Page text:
I have been involved in a project at EDINA (funded by JISC) concerning the scoping of geospatial data repositories (GRADE). Scoping is the central aim here and the project is combining expertise in copyright, digitial repositories and catalogueing. I have been asked to input at an early stage through the provision of “use-case” examples in the application of geospatial data. These will be used as a “test-bed” from which more general working models can be developed in data usage.
The meeting this week brought all the project members together. A full on day where I was able to present the initial results from my report. Expect to see some interesting results over the next 19 months!
An excellent meeting at the British Geological Survey exploring the use of Intermap’s NEXTMap DEM product of the UK. A very interesting selection of topics on data quality and usage from a whole variety of environmental/earth science applications. Any NERC grant holders (including ARSF) should note that NEXTMap is freely available for use within funded projects.
I was presenting a talk similar to one given earlier in the summer at a conference in Aberystwyth (Glacial Sedimentary Processes and Productson)on DEM data quality (in comparison to detailed field mapping). This presentation was more focused on NEXTMap, illustrating the problems of scale dependence in the use of DEMs and how data products must match the specifications of a project.
Representatives from Intermap were present (including the UK’s new director, Mark Stanley) and provided context sensitive comments to specific queries, whilst taking a (large!) ream of comments back to HQ.
I was speaking in the last session at the Society of Cartographers Annual Summer School (Cambridge) this week. Sadly I couldn’t make other days in the conference, however there appeared to be a wide variety of interesting talks. I was talking about open access journal publication (in my capacity as editor of the Journal of Maps) and, in particular, copyright issues related to the publication of original and third party data.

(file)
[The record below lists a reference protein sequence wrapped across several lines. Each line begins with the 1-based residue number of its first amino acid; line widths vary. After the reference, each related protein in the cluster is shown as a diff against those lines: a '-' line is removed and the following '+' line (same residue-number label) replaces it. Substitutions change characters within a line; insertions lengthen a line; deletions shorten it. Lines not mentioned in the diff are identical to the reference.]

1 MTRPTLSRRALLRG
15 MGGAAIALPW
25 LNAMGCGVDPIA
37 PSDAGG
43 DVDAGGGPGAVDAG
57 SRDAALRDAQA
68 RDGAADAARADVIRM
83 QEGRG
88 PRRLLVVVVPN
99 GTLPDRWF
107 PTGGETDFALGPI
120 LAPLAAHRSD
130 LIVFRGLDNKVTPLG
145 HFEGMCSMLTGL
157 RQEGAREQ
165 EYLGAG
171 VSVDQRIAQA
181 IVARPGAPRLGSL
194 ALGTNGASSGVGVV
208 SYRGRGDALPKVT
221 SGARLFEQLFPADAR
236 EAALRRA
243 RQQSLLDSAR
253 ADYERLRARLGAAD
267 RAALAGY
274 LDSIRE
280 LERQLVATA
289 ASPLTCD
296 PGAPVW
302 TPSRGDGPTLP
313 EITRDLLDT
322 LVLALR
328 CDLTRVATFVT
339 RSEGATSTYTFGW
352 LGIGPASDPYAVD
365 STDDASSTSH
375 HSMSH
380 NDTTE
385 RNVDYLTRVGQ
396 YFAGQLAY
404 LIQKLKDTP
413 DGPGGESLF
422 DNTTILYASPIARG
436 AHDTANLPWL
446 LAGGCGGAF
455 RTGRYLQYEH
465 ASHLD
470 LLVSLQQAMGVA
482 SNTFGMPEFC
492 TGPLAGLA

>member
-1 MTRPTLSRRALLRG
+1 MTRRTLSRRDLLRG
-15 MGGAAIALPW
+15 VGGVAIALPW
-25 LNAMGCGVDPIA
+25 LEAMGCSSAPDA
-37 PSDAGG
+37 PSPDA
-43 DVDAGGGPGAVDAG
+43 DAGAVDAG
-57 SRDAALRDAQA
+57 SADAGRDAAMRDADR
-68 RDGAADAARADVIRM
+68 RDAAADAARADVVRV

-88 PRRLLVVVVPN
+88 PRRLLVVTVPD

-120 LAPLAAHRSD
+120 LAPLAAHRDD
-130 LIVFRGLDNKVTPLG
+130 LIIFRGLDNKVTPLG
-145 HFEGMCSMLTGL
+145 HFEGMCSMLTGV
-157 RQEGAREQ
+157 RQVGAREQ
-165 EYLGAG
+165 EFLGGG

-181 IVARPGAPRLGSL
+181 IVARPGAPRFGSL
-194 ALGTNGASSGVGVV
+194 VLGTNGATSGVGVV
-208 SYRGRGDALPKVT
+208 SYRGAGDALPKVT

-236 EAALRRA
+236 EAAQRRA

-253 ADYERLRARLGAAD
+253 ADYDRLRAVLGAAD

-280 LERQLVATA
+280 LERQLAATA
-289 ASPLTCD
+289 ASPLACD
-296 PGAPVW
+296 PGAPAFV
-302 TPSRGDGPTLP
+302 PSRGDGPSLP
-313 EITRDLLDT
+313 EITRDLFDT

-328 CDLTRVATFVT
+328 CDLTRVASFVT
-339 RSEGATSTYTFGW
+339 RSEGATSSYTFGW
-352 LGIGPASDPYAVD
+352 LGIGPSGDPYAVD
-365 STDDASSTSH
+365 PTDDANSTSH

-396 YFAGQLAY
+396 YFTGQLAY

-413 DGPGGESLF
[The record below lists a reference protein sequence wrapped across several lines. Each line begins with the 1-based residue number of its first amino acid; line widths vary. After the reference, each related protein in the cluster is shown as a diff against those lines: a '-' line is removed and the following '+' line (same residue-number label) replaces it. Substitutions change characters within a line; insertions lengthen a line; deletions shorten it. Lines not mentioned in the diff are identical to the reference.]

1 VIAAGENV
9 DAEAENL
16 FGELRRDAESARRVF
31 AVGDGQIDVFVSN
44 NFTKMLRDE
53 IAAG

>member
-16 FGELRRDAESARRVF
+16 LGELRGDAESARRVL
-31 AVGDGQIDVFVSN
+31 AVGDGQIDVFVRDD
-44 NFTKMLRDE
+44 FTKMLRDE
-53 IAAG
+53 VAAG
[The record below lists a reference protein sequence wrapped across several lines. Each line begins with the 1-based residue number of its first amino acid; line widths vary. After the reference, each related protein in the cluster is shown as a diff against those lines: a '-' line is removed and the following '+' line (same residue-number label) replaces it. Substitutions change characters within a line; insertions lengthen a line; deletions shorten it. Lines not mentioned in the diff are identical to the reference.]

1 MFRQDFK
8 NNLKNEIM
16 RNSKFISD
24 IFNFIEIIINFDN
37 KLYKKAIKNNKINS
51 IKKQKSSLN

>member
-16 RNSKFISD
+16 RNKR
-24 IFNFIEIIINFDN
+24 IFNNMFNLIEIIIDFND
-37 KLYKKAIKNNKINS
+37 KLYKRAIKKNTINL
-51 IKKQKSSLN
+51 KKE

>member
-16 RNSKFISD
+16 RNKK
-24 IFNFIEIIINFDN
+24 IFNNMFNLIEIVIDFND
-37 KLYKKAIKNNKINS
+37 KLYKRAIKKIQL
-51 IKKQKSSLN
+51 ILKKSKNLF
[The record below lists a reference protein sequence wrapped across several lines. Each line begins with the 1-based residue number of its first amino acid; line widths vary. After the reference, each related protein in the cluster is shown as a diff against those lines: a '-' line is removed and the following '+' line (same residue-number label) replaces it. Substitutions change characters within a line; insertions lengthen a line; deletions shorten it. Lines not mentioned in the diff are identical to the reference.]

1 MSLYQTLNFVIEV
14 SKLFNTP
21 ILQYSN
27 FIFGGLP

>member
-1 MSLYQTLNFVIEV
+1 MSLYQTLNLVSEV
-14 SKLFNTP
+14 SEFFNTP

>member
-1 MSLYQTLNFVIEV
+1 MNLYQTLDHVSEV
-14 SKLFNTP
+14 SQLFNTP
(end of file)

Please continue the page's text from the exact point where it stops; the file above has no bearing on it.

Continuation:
It is a shame that I was unable to attend the sessions on Tuesday where, amongst others, Ed Parsons (CTO, OS) and Jo Walsh (OpenGeodata) were speaking. Clearly this debate is continuing (click through to their blogs!). At the Journal of Maps we regularly turn away maps (based upon OS data) submitted to us as a direct result of the stringent licensing regulations employed by the OS.
There are clearly signs of change however, with the Research Councils requiring deposition of data from grant holders, the OFT’s investigation in to competition with public sector bodies (presumably including the OS), recent comments about Crown Copyright (see Jo’s blog) and recent legal rulings on databases and copyright within Europe (re: British Horse Racing Board).
So, applications such as Google Earth have demonstrated the huge demand for geospatial data, whilst there is considerable unrest within government concerning access to both research outputs and publicly funded data collection. There are clearly challenges ahead for both the government and the OS. Exciting times!